"Even as the year of the choker (what we call 2016 around here) has drawn to a close, Sasha and Malia Obama remain doggedly committed to the trend. We were reminded of this as Malia took the stage last night at her father’s farewell speech, what might be her last public appearance as first daughter, with a delicate black choker around her neck."
You say David Muir had it on "ABC World Tabloid News Tonight?" Nah, don't think so.
Weighty radio scoop
Just in from Maine: "After doctors told him he faced the prospect of diabetes, Gov. Paul LePage had surgery in September to trim off excess weight."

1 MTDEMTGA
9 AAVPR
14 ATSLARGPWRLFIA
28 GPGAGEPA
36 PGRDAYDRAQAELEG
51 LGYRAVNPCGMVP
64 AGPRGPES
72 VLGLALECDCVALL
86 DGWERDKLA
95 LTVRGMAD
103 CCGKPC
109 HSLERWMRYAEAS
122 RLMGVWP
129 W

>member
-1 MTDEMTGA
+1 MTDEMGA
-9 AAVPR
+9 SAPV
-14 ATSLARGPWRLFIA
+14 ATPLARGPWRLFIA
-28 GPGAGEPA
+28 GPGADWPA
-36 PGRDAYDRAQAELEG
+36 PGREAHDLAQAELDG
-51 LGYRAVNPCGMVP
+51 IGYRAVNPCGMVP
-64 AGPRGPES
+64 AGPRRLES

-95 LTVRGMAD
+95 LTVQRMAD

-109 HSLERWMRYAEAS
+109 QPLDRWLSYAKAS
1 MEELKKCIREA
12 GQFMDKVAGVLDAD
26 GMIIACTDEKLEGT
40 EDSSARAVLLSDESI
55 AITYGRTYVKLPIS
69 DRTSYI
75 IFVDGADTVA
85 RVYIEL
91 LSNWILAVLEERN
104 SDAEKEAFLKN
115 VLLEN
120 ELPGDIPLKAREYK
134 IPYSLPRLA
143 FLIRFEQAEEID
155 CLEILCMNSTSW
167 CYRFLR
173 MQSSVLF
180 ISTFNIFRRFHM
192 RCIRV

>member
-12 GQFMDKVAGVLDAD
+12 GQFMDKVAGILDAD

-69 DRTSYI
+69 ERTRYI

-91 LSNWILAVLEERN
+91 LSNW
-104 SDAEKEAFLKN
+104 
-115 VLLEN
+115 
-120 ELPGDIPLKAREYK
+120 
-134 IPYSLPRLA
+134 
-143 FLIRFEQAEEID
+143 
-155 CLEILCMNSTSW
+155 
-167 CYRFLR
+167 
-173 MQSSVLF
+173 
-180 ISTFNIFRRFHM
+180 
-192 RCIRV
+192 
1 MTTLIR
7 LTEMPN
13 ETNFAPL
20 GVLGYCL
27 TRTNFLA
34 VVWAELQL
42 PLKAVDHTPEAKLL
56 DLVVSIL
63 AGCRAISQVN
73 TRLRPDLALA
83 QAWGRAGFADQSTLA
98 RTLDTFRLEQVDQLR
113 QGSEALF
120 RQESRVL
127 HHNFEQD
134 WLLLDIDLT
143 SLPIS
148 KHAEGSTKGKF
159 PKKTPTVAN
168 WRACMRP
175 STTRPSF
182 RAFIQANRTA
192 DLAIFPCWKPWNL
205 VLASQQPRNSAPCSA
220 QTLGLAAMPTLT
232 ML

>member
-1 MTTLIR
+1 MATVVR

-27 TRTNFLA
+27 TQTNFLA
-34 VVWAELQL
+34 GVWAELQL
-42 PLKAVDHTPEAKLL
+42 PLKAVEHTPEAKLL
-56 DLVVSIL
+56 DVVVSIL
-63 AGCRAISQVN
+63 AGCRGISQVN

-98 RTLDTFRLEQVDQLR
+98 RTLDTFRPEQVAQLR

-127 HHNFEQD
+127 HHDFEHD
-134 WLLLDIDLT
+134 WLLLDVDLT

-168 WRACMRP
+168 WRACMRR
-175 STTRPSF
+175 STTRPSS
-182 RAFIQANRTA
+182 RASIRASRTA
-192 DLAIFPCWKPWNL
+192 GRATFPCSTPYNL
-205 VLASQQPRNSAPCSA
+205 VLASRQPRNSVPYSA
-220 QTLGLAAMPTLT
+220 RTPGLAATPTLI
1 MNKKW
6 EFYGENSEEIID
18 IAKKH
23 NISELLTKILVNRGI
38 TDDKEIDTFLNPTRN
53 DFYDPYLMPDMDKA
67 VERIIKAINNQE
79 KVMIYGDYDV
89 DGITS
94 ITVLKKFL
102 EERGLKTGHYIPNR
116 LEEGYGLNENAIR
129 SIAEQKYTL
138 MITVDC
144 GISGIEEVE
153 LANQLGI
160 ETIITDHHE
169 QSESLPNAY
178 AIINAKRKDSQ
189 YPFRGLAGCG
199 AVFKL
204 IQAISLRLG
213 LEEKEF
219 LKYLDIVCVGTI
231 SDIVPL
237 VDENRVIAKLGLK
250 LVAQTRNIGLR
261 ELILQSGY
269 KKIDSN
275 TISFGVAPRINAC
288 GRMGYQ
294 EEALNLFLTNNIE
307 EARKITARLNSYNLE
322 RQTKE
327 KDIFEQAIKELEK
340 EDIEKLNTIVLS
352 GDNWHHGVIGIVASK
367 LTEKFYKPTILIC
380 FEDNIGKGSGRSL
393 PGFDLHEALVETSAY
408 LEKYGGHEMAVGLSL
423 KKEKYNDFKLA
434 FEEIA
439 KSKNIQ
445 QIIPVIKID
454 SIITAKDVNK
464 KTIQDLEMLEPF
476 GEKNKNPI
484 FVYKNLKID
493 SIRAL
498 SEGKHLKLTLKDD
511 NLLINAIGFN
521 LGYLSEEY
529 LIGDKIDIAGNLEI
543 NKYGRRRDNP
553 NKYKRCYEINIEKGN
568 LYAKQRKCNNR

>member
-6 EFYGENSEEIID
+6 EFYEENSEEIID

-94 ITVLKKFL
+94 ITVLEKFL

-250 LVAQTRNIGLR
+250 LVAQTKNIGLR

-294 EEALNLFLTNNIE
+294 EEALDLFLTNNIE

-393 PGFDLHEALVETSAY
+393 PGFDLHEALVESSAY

“'There’s 50 less pounds of me to hate,'" LePage said Wednesday during his weekly interview with WLOB radio in Portland." (Boston Globe) And his relationship with the press makes Trump's look harmonious. (New York Daily News)
The bumbling LePage "said the bariatric surgery was amazing. He said he went in on Sept. 29 for a non-invasive procedure and was back at work the next day." Sorry, Mainers.
Chuck Todd on Wednesday's winner
Brian Williams had MSNBC anchor duties post-Trump press conference with colleague Chuck Todd, who was justifiably struck by the Ringling Brothers aspect of what had played out. In fact, “I was struck at how normal a circus is to us now. This was a circus. We have never seen a president-elect, a transition, like we saw today.” (Vanity Fair)
And he was right about this: “Politically, BuzzFeed did Donald Trump a political favor by doing what they did. It allowed them (Team Trump) to deny a specific without dealing with the bigger picture.”
Say goodbye to FM radio